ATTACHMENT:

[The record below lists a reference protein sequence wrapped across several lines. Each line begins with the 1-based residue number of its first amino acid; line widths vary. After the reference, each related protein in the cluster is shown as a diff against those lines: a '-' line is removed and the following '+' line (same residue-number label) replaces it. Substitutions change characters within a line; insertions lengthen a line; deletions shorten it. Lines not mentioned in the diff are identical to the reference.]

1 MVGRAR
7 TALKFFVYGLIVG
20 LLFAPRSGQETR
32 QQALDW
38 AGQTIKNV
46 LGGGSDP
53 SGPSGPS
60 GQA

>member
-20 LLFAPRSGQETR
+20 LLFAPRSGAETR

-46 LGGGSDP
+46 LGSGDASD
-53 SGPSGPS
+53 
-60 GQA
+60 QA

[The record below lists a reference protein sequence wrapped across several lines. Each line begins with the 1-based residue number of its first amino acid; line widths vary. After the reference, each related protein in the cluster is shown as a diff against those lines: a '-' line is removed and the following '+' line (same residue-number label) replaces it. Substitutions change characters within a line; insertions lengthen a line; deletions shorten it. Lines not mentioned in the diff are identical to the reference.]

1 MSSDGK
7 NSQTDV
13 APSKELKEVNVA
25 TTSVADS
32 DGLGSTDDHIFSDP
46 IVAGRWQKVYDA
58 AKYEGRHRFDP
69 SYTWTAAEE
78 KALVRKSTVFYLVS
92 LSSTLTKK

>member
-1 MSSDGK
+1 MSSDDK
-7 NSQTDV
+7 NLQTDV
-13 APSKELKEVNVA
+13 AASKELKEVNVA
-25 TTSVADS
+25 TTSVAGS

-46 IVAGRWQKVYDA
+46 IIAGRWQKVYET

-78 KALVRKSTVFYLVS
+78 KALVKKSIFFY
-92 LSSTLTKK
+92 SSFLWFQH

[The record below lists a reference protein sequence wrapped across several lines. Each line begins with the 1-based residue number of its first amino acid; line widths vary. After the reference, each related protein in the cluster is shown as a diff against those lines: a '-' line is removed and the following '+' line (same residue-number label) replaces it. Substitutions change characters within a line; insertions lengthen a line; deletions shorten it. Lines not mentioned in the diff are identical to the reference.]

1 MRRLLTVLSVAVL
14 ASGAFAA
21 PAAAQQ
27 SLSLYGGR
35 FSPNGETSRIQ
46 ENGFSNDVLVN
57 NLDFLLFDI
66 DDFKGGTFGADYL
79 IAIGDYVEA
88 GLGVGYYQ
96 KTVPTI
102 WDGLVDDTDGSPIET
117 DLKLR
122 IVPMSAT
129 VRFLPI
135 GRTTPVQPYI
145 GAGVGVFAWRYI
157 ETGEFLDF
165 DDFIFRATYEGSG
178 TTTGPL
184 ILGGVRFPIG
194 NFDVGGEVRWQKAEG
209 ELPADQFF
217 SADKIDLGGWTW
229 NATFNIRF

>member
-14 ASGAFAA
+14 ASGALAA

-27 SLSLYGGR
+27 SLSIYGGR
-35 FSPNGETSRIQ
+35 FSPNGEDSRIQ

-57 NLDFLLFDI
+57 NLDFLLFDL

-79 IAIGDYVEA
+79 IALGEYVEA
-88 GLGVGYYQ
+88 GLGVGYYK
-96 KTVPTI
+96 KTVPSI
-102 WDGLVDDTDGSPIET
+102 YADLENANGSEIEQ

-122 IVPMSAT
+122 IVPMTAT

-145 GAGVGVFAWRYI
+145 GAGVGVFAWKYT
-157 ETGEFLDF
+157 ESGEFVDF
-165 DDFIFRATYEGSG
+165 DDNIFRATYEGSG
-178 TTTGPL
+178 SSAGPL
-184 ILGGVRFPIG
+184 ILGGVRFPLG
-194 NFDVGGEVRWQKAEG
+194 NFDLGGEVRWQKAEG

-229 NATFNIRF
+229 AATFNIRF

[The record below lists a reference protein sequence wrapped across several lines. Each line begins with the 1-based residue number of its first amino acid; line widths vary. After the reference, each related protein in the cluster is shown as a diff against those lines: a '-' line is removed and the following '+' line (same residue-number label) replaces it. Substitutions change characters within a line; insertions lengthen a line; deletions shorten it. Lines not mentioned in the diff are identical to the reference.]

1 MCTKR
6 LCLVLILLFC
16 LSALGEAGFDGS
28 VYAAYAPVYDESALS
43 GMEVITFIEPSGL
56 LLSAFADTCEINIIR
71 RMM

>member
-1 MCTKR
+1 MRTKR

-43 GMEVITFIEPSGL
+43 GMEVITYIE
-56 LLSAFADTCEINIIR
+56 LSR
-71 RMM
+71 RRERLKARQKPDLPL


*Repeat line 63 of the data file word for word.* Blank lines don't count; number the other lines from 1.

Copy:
157 ETGEFLDF